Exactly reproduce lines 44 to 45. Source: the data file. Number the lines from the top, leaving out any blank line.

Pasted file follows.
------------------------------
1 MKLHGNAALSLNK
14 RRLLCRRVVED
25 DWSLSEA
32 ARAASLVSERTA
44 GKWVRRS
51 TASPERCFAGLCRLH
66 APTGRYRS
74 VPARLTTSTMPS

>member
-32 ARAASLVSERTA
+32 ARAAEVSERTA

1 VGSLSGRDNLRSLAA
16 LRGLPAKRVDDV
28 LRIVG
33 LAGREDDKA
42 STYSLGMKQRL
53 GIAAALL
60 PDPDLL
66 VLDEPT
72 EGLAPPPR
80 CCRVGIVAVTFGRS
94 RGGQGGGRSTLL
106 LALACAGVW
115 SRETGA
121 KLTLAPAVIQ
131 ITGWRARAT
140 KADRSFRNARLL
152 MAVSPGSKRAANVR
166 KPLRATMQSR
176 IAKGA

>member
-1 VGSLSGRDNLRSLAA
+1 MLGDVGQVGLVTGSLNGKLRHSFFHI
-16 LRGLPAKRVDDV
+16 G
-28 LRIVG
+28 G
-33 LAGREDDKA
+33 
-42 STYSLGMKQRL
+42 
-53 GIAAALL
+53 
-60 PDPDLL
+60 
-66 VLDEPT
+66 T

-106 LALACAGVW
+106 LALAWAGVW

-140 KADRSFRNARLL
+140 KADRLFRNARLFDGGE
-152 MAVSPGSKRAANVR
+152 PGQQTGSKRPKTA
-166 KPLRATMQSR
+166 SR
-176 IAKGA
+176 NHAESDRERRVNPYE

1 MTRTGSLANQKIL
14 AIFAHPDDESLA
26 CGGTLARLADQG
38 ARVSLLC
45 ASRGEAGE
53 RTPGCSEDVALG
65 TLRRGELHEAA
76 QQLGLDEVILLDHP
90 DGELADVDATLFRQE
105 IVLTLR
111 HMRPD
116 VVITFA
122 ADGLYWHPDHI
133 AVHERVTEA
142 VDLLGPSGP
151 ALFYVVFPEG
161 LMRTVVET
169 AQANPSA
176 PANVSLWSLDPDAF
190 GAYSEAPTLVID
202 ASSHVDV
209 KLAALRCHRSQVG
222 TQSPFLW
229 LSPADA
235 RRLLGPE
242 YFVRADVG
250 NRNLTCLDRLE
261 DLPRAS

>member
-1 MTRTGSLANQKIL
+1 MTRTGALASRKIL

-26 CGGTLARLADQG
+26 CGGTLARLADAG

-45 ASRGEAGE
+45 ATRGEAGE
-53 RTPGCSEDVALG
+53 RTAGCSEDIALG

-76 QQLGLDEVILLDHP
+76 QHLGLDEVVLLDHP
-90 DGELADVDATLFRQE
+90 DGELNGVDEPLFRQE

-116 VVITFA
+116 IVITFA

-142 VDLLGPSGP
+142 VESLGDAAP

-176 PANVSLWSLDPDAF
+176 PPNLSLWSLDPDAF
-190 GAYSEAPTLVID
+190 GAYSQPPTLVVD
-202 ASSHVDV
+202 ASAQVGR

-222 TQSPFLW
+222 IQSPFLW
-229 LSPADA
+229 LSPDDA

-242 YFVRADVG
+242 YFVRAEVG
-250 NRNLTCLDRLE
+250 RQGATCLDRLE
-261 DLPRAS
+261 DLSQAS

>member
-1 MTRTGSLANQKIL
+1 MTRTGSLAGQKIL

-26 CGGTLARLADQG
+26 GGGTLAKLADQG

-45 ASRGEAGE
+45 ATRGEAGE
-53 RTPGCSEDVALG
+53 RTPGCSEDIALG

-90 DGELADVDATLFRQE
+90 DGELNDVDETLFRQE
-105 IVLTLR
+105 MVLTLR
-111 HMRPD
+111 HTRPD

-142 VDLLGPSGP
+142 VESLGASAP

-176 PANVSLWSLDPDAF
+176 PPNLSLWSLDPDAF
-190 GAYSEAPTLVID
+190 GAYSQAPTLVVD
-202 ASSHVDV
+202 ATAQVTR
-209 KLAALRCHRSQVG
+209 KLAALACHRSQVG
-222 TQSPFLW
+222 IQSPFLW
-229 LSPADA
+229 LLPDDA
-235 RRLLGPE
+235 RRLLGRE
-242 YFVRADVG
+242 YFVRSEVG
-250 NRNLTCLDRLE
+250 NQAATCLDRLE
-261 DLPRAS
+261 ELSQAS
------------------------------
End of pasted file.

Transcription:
-60 PDPDLL
+60 